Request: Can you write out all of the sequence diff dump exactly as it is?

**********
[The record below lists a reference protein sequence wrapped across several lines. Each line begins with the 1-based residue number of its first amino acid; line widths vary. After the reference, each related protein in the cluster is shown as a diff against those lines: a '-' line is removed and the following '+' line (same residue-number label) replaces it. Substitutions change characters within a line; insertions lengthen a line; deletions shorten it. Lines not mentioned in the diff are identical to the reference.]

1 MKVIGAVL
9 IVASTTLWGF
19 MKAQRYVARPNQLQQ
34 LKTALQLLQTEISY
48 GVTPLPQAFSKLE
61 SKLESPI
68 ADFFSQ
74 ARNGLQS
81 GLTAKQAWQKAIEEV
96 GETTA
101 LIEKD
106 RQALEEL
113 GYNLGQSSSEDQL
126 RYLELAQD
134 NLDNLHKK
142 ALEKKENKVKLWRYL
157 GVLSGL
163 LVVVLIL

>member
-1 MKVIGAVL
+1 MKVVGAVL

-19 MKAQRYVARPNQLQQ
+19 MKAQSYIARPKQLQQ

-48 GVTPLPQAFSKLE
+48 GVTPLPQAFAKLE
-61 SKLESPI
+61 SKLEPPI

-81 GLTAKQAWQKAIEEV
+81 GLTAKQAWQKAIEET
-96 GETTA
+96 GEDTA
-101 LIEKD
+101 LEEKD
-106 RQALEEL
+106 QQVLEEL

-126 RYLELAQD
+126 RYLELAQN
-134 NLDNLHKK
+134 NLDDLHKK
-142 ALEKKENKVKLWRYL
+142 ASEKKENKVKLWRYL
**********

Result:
[The record below lists a reference protein sequence wrapped across several lines. Each line begins with the 1-based residue number of its first amino acid; line widths vary. After the reference, each related protein in the cluster is shown as a diff against those lines: a '-' line is removed and the following '+' line (same residue-number label) replaces it. Substitutions change characters within a line; insertions lengthen a line; deletions shorten it. Lines not mentioned in the diff are identical to the reference.]

1 MKVIGAVL
9 IVASTTLWGF
19 MKAQRYVARPNQLQQ
34 LKTALQLLQTEISY
48 GVTPLPQAFSKLE
61 SKLESPI
68 ADFFSQ
74 ARNGLQS
81 GLTAKQAWQKAIEEV
96 GETTA
101 LIEKD
106 RQALEEL
113 GYNLGQSSSEDQL
126 RYLELAQD
134 NLDNLHKK
142 ALEKKENKVKLWRYL
157 GVLSGL
163 LVVVLIL

>member
-1 MKVIGAVL
+1 MKVVGAVL

-19 MKAQRYVARPNQLQQ
+19 MKAQSYIARPKQLQQ

-48 GVTPLPQAFSKLE
+48 GVTPLPQAFAKLE
-61 SKLESPI
+61 SKLEPPI

-81 GLTAKQAWQKAIEEV
+81 GLTAKQAWQKAIEET
-96 GETTA
+96 GEDTA
-101 LIEKD
+101 LEEKD
-106 RQALEEL
+106 QQVLEEL

-126 RYLELAQD
+126 RYLELAQN
-134 NLDNLHKK
+134 NLDDLHKK
-142 ALEKKENKVKLWRYL
+142 ASEKKENKVKLWRYL